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Chapter 1

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PSYC 2360
Carol Anne Hendry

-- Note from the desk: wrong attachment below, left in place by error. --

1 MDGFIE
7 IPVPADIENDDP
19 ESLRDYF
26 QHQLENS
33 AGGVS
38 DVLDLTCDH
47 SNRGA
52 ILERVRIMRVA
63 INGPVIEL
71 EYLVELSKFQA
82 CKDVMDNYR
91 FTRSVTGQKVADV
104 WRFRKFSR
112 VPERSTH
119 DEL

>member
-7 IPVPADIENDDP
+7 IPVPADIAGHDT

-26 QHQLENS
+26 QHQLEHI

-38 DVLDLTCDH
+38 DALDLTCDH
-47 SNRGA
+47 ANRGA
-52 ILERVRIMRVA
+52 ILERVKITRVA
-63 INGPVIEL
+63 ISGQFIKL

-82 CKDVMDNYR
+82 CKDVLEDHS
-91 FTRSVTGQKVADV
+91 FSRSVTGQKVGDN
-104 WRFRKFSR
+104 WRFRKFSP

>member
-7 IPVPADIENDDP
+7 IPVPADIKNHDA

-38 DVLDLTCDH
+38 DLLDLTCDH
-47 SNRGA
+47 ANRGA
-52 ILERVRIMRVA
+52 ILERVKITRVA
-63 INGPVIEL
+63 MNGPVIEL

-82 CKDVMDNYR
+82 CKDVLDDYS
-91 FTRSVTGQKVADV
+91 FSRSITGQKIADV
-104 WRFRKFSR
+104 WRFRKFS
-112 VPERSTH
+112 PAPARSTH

Chapter 1Scientific Understanding of BehaviourScience provides us with a means of addressing questions and providing answersUses of Research MethodsA background in research methods will help read scientific journals and reports critically evaluate methods employed decide whether the conclusions are reasonable ie can they be accepted or notMany occupations require the use of research findingsScientific research has become increasingly important in public policy decisions eg legislators Research can influence judicial decisions Important in assessing the effectiveness of programs designed to achieve certain goals Research can help determine if programs are successful or how successful they are at attaining their goalsThe Scientific ApproachScientific approach is useful because it forces us not to rely on intuition and authority as ways of knowingLimitations of Authority and IntuitionObservations can lead to intuitively reasonable beliefsMany people use intuition and anecdotal evidence to draw GENERAL conclusions about the world around usRelying on intuition means accepting unquestioningly what personal judgement or a single story of experience tells us about the world Numerous cognitive and motivational biases affect our perceptions so we draw erroneous conclusions about cause and effect We usually fall for illusionary bias focusing on two events that stand out and occur together Scientific approach requires MUCH MORE evidence before conclusions like this can be drawnAuthorityAuthority has a significant effect on persuasion and attitude change There is a relationship between credibility of a source and persuasion Authority involves the belief of information from a particular source because of the amount of prestigecredibilityimportance a source has Involves believing the statements of authorities are true The scientific approach rejects this notion that information can be accepted on faith from any authority More evidence needs to be collected before drawing any scientific conclusionsSkepticism science and Empirical ApproachScientists are very skepticalScientific skepticism ideas must be evaluated on the basis of careful logic and results from scientific observationEmpiricism the fundamental characteristic of the scientific method Knowledge is based on observation Data is collected that forms the basis of conclusions about the nature of the world Characteristics of scientific inquiryoScientists make observations that are accurately reported to other others oScientists search for observation that will verify their ideas oScience flourishes when there is an open exchange of ideas and competition among ideasGood scientific ideas are testableThey can be supported or they can be falsified by data FALSABILIYoPeer review of research is carried out and is very importantThis process ensures that major flaws do not become part of the scientific literatureIntegrating intuition skepticism and authorityScientific approach provides an objective set of rules for gathering evaluating and reporting information A general rule is to be highly skeptical when scientific assertations are made that are supported by vague or improbably evidence Goals of ScienceFour goals of scienceoDescribe behaviouroPredict behaviouroDetermine the causes of behaviouroUnderstand or explain behaviourDescription of behaviourBegin with careful observation to be able to describe eventsResearchers are often interested in describing the ways in which events are systematically related to one anotherPrediction of BehaviourOnce behaviour has been observed it becomes possible to make predictions One implication is that is allows us to predictanticipate eventsThe ability to predict outcomes often helps us make better decisions Determining the causes of BehaviourAlthough we can accurately predict the occurrence of a behaviour the cause may not have been correctly identified To know how to change behaviour you need to know the cause of behaviourTo conclude causation three things need to occuroTemporal precedence order of events in which the cause precedes the effect oCovariation of cause and effect when the cause is present the effect occurs and when the cause is not present the effect does not occur oElimination of Alternative explanation nothing other than a causal variable could be responsible for the observed effect There should be no other plausible alternative for the relationship Explanation of BehaviourScientists seek to understand why behaviour occursDescription prediction determination of cause and explanation are all closely intertwinedDetermining cause and explaining behaviour are all particularly closely related because it is difficult to know the true cause or all the causes of behaviour There is usually a certain amount of ambiguity in the enterprise of scientific inquiry New research findings almost always pose new questions that must be addressed by new and further evidence Basic and Applied Research Basic and applied research terms can be looked at as a continuum Most research is not just basic or applied but can be bothBasic research Tries to answer fundamental questions about the nature of behaviour Studies try to answer theoretical issues regarding phenomena such as cognition emotion motivation learning psychobiology personality development and social behaviourApplied research Conducted to address issues in which there are practical problems and potential solutions oProgram evaluation a major area of applied research Program evaluation evaluated the social reforms and innovations that occur in areas such as government education justice system etc oA lot of applied research is conducted in large settings such as business firms marketing research companies etc Comparing basic and applied research Neither can be considered superior to the otherApplied research is guided by the theories and findings of basic research investigation Behaviour research has significant applications to public policy